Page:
The transformation of New York City’s public spaces

Deep as the blue water off Manhattan is, one of the city’s most prominent landmarks boasts a white salt-brick wall. In 1984, this wall reeled in the wrecking ball as part of a renovation…

The transformation of New York City’s public spaces

Deep as the blue water off Manhattan is, one of the city’s most prominent landmarks boasts a white salt-brick wall. In 1984, this wall reeled in the wrecking ball as part of a renovation of the Zuccotti Park area: This was the statue of Gen. Robert E. Lee that became the iconic symbol of the Occupy Wall Street protests. This slideshow showcases how the “People’s Park” transformed into one of the world’s most vibrant arts and design districts. View More

To mark the 35th anniversary of the protests, we asked artists and designers at the intersection of social and political issues how they’ve evolved in New York City, and what it takes to reshape an entire neighborhood. Here, George Morgan and Pat Feagin talk about how Dumbo—the busy stretch of street known for its maritime history and hustle—has been transformed from a bleak, raw neighborhood to a living, breathing, highly social, and multiracial community. View More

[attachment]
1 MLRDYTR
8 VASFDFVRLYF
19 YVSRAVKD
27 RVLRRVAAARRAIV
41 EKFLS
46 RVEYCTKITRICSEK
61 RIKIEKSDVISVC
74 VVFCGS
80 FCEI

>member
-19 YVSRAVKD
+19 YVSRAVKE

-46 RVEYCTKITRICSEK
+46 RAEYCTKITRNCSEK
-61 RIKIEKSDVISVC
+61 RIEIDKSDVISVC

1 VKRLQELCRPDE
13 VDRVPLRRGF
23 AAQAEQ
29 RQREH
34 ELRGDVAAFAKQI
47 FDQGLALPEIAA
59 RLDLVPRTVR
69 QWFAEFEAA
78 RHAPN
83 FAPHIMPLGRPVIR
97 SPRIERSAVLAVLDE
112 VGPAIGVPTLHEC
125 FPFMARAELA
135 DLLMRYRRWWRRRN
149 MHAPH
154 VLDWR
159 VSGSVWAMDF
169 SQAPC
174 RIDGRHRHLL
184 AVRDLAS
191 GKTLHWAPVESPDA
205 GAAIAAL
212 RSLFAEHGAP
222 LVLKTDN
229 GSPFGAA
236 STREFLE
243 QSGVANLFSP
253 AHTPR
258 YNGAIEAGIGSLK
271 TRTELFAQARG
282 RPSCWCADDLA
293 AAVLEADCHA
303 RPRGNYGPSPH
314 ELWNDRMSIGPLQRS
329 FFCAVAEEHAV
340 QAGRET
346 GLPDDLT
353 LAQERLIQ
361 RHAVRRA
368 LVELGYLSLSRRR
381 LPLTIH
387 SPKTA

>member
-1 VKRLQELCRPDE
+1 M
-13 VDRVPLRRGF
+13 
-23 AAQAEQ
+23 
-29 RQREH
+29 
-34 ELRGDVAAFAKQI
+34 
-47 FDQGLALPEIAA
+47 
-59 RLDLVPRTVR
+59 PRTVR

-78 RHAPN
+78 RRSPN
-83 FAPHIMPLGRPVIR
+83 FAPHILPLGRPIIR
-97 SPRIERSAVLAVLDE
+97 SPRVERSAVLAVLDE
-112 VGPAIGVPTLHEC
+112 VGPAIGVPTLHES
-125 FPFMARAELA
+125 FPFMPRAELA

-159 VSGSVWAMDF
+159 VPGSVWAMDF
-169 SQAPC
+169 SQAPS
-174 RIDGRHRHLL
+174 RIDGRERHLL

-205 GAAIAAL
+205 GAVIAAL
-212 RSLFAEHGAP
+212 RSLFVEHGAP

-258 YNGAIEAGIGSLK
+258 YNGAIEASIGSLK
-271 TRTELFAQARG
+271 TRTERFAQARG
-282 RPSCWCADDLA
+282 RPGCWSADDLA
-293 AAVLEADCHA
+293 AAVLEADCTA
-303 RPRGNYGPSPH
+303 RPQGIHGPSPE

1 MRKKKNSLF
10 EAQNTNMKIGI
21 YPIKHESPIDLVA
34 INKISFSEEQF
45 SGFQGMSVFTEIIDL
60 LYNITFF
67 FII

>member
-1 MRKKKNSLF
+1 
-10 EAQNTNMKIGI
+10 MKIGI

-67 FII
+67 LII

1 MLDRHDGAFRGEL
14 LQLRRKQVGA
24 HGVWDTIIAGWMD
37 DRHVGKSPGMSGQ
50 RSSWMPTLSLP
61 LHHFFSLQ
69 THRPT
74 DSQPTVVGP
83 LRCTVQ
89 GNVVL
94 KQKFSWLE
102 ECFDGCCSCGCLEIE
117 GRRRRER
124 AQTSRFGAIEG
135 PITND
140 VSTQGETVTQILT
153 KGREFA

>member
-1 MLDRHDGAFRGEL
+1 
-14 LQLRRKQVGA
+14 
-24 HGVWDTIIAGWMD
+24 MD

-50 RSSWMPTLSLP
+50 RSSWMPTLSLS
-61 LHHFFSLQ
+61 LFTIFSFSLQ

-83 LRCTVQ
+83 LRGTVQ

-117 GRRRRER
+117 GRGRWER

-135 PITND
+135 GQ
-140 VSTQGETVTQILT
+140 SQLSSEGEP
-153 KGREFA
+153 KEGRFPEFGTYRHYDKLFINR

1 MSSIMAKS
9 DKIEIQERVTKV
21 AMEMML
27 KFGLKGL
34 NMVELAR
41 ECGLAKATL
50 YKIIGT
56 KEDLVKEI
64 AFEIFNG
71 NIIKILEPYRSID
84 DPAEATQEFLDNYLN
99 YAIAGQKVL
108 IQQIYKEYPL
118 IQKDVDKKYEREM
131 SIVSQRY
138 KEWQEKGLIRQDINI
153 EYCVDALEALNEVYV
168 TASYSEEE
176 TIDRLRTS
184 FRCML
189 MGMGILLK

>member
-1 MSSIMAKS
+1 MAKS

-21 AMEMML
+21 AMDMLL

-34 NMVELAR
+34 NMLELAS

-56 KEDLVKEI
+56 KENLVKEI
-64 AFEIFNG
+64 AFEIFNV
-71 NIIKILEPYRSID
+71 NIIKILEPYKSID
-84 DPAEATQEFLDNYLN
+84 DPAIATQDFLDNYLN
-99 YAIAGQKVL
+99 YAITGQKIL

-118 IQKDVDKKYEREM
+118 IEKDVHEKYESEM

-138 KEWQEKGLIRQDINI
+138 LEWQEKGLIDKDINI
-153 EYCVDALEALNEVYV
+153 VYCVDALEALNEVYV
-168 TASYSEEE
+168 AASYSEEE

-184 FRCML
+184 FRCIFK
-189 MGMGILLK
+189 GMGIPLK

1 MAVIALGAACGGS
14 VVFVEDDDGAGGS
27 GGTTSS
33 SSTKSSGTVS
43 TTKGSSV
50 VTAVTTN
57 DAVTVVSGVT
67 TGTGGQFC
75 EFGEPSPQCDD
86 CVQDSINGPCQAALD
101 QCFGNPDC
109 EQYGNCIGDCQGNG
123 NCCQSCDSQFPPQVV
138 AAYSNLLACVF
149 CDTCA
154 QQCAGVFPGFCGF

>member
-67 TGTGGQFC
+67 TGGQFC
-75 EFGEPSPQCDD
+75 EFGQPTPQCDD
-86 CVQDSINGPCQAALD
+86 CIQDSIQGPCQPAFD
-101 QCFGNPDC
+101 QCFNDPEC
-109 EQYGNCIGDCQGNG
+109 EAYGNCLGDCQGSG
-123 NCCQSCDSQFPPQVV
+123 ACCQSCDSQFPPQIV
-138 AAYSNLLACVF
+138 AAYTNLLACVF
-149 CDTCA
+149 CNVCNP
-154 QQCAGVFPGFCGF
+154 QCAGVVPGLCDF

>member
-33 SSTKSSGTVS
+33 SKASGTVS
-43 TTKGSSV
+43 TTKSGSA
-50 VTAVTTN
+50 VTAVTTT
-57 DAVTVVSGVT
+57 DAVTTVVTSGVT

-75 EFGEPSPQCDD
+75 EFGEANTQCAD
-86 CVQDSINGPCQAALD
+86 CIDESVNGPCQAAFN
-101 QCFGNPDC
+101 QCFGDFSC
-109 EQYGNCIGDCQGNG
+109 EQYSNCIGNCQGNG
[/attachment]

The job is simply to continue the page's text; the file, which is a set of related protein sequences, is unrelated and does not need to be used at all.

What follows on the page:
In the mid-1980s, a group of artists, frustrated by the efforts of the local Realtor to change the neighborhood from public spaces to private parks, took matters into their own hands. Inside a house along West Street, they started the Dumbo Arts Initiative, setting out to reclaim their neighborhood as public space.

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The artists who put together this slideshow were part of one of the group’s most powerful experiments in community self-governance—a pilot program in which artists designed a park that students at two Bronx high schools and their teachers began cultivating during the spring and summer of 1987. By April of the following year, the 17 acres were fully open to the public—and decades later, the park is a well-attended destination for locals and tourists alike. View More

In 1968, 5,000 people took to Bryant Park for a protest against the Vietnam War. But they had no idea how much they would gain from that night’s battle. Now, the park—a popular concert venue, social gathering place, and residential neighborhood—has grown into one of the country’s leading cultural institutions. View More

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